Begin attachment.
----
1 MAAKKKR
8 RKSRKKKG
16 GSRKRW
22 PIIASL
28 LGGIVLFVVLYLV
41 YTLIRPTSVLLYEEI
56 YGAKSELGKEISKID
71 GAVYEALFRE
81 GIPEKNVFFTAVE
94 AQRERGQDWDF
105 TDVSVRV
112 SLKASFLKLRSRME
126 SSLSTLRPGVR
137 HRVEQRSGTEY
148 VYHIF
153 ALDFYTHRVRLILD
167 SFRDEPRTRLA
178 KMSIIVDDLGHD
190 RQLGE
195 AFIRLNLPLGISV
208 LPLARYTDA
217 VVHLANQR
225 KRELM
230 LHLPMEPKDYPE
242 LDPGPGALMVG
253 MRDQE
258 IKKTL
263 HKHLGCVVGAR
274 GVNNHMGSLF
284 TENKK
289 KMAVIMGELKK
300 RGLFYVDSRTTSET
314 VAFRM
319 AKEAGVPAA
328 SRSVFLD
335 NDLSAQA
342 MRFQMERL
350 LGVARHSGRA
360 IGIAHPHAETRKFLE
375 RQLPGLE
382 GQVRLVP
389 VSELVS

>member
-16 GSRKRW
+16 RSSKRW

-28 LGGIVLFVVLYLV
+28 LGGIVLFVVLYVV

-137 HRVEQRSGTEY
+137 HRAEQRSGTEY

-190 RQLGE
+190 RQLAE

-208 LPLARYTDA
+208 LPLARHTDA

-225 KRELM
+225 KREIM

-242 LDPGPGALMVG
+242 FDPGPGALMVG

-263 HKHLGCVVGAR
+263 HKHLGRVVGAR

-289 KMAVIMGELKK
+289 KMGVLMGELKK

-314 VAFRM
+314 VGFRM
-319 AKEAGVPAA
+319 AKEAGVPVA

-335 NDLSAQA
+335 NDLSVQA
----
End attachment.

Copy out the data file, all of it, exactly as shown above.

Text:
1 MAAKKKR
8 RKSRKKKG
16 GSRKRW
22 PIIASL
28 LGGIVLFVVLYLV
41 YTLIRPTSVLLYEEI
56 YGAKSELGKEISKID
71 GAVYEALFRE
81 GIPEKNVFFTAVE
94 AQRERGQDWDF
105 TDVSVRV
112 SLKASFLKLRSRME
126 SSLSTLRPGVR
137 HRVEQRSGTEY
148 VYHIF
153 ALDFYTHRVRLILD
167 SFRDEPRTRLA
178 KMSIIVDDLGHD
190 RQLGE
195 AFIRLNLPLGISV
208 LPLARYTDA
217 VVHLANQR
225 KRELM
230 LHLPMEPKDYPE
242 LDPGPGALMVG
253 MRDQE
258 IKKTL
263 HKHLGCVVGAR
274 GVNNHMGSLF
284 TENKK
289 KMAVIMGELKK
300 RGLFYVDSRTTSET
314 VAFRM
319 AKEAGVPAA
328 SRSVFLD
335 NDLSAQA
342 MRFQMERL
350 LGVARHSGRA
360 IGIAHPHAETRKFLE
375 RQLPGLE
382 GQVRLVP
389 VSELVS

>member
-16 GSRKRW
+16 RSSKRW

-28 LGGIVLFVVLYLV
+28 LGGIVLFVVLYVV

-137 HRVEQRSGTEY
+137 HRAEQRSGTEY

-190 RQLGE
+190 RQLAE

-208 LPLARYTDA
+208 LPLARHTDA

-225 KRELM
+225 KREIM

-242 LDPGPGALMVG
+242 FDPGPGALMVG

-263 HKHLGCVVGAR
+263 HKHLGRVVGAR

-289 KMAVIMGELKK
+289 KMGVLMGELKK

-314 VAFRM
+314 VGFRM
-319 AKEAGVPAA
+319 AKEAGVPVA

-335 NDLSAQA
+335 NDLSVQA